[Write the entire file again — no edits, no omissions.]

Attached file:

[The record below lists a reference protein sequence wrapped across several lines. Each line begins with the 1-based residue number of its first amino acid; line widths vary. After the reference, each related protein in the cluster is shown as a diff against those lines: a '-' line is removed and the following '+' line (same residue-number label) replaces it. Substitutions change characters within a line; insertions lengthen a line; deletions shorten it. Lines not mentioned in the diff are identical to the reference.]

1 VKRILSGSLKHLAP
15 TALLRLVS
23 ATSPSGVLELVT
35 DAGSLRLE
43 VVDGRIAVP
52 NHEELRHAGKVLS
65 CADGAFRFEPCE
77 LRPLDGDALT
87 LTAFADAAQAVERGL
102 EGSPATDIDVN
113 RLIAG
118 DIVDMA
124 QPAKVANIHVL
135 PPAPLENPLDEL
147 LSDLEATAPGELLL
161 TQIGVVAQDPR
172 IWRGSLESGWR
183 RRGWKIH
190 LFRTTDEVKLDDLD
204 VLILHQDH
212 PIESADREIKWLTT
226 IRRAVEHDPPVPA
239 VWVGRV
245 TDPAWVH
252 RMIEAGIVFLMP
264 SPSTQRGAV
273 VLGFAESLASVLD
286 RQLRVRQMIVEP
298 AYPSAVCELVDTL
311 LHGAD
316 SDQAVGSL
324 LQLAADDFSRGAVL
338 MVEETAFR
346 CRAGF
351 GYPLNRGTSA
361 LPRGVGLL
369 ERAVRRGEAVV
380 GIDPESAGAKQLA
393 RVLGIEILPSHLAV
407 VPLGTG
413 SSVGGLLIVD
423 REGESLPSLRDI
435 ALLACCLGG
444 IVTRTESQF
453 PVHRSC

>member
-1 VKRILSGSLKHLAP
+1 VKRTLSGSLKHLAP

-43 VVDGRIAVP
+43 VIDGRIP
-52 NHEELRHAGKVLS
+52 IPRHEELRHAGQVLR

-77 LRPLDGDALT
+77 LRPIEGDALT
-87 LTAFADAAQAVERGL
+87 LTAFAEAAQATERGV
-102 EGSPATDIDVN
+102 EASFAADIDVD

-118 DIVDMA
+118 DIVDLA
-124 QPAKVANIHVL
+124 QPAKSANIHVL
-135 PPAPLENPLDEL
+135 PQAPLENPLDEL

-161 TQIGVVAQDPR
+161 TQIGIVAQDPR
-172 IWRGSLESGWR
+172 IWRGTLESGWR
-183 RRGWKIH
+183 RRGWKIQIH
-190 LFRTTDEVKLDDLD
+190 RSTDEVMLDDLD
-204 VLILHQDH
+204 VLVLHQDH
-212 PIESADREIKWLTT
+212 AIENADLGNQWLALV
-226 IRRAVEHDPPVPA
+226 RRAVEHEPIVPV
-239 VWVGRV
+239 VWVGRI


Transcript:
[The record below lists a reference protein sequence wrapped across several lines. Each line begins with the 1-based residue number of its first amino acid; line widths vary. After the reference, each related protein in the cluster is shown as a diff against those lines: a '-' line is removed and the following '+' line (same residue-number label) replaces it. Substitutions change characters within a line; insertions lengthen a line; deletions shorten it. Lines not mentioned in the diff are identical to the reference.]

1 VKRILSGSLKHLAP
15 TALLRLVS
23 ATSPSGVLELVT
35 DAGSLRLE
43 VVDGRIAVP
52 NHEELRHAGKVLS
65 CADGAFRFEPCE
77 LRPLDGDALT
87 LTAFADAAQAVERGL
102 EGSPATDIDVN
113 RLIAG
118 DIVDMA
124 QPAKVANIHVL
135 PPAPLENPLDEL
147 LSDLEATAPGELLL
161 TQIGVVAQDPR
172 IWRGSLESGWR
183 RRGWKIH
190 LFRTTDEVKLDDLD
204 VLILHQDH
212 PIESADREIKWLTT
226 IRRAVEHDPPVPA
239 VWVGRV
245 TDPAWVH
252 RMIEAGIVFLMP
264 SPSTQRGAV
273 VLGFAESLASVLD
286 RQLRVRQMIVEP
298 AYPSAVCELVDTL
311 LHGAD
316 SDQAVGSL
324 LQLAADDFSRGAVL
338 MVEETAFR
346 CRAGF
351 GYPLNRGTSA
361 LPRGVGLL
369 ERAVRRGEAVV
380 GIDPESAGAKQLA
393 RVLGIEILPSHLAV
407 VPLGTG
413 SSVGGLLIVD
423 REGESLPSLRDI
435 ALLACCLGG
444 IVTRTESQF
453 PVHRSC

>member
-1 VKRILSGSLKHLAP
+1 VKRTLSGSLKHLAP

-43 VVDGRIAVP
+43 VIDGRIP
-52 NHEELRHAGKVLS
+52 IPRHEELRHAGQVLR

-77 LRPLDGDALT
+77 LRPIEGDALT
-87 LTAFADAAQAVERGL
+87 LTAFAEAAQATERGV
-102 EGSPATDIDVN
+102 EASFAADIDVD

-118 DIVDMA
+118 DIVDLA
-124 QPAKVANIHVL
+124 QPAKSANIHVL
-135 PPAPLENPLDEL
+135 PQAPLENPLDEL

-161 TQIGVVAQDPR
+161 TQIGIVAQDPR
-172 IWRGSLESGWR
+172 IWRGTLESGWR
-183 RRGWKIH
+183 RRGWKIQIH
-190 LFRTTDEVKLDDLD
+190 RSTDEVMLDDLD
-204 VLILHQDH
+204 VLVLHQDH
-212 PIESADREIKWLTT
+212 AIENADLGNQWLALV
-226 IRRAVEHDPPVPA
+226 RRAVEHEPIVPV
-239 VWVGRV
+239 VWVGRI